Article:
Steel Vengeance, The World’s ‘Tallest And Fastest’ Hybrid Roller Coaster, Suffers Malfunction On Opening Day

Ken SrailFlickr(CC BY 2.0 Aaron Homer)

Steel Vengeance, the world’s “tallest and fastest” hybrid roller coaster, is back to work today after suffering an opening-day malfunction that left the $7.5 million coaster inoperable on what was supposed to be its big day.

As ABC News reports, Saturday was opening day at Sandusky, Ohio’s Cedar Point, one of the premiere roller coaster destinations in the United States, if not the whole world. And much of the opening-day crowd was there for the opening of the new coaster, a hybrid coaster with a steel track and a wooden megastructure. Featuring a 205-foot drop at 90 degrees, speeds of up to 74 miles per hour, and an upside-down portion (unheard of for a wooden coaster until a few years ago), the crowd was not unexpectedly excited to try out the park’s new flagship attraction.

And for a few hours anyway, the new coaster and its fans enjoyed their moment in the sun. That is, until about 1:30 p.m. that afternoon, when an accident took place. Specifically, as park-goer Jenny Fiedler said via The Sandusky Register, one train hit another.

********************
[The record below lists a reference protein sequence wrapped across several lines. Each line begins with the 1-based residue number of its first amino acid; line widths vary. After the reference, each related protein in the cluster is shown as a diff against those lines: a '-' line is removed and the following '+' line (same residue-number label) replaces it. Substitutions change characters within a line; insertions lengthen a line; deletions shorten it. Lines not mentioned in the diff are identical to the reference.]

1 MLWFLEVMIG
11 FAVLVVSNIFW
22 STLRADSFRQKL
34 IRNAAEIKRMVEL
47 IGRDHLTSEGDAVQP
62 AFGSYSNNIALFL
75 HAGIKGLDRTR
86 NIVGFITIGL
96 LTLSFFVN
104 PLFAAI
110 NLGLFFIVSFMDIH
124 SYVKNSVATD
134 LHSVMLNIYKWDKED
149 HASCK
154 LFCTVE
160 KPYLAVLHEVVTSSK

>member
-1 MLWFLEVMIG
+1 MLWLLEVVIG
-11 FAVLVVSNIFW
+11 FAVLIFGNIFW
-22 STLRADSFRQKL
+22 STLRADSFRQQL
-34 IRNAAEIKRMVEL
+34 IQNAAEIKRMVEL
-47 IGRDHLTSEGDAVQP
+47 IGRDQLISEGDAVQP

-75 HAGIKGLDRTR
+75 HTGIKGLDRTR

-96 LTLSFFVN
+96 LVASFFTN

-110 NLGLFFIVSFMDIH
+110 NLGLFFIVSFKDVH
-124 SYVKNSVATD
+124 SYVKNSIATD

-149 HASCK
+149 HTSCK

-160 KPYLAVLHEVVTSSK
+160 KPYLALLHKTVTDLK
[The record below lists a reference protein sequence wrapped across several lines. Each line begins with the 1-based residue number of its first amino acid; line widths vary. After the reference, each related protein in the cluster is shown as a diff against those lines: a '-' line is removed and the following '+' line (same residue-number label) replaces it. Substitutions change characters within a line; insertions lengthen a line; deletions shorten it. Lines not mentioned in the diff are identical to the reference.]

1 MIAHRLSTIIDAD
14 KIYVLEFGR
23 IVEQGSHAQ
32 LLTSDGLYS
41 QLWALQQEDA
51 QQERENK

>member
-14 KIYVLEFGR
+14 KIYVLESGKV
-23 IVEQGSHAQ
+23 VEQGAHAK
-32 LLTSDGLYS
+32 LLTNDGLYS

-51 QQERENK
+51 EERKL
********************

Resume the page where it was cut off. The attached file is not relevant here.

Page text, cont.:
“I was sitting in the station on the train for Steel Vengeance and the train coming in behind us collided with our train.”

Fortunately, the accident was minor, and no one on either train, or in the station, was injured. Still, says Fiedler, the park did right by everyone who was there.

“Cedar Point definitely took care of us though. They gave everyone a single day meal pass and a Fast Lane pass. I am very happy that no one was injured and very grateful for the stuff that the park gave us. I hope that Steel Vengeance will be open again soon!”

Representatives from the park and from Ondrey and RMC (the coaster’s manufacturer) were on-site immediately to figure out what happened and make sure it wouldn’t happen again. By later that night, social media users were posting that Steel Vengeance was up and running again – but by that time most park-goers were heading home and there were few riders left to enjoy the coaster.

Today, the second day of the opening weekend, the coaster, which comes with its own cinematic trailer, is up and running again, according to the Register.

Accidents on roller coasters and other theme park attractions are exceptionally rare, according to a 2013 ABC News report, and most people who get injured on such attractions are found to have violated safety protocols (such as not keeping their hands and arms inside the ride vehicle at all times, or disabling their safety equipment). The International Association of Amusement Parks and Attractions, an amusement park industry trade group, puts the odds of being injured on a theme park attraction at one in 24 million, and the chance of being killed at one in 750 million.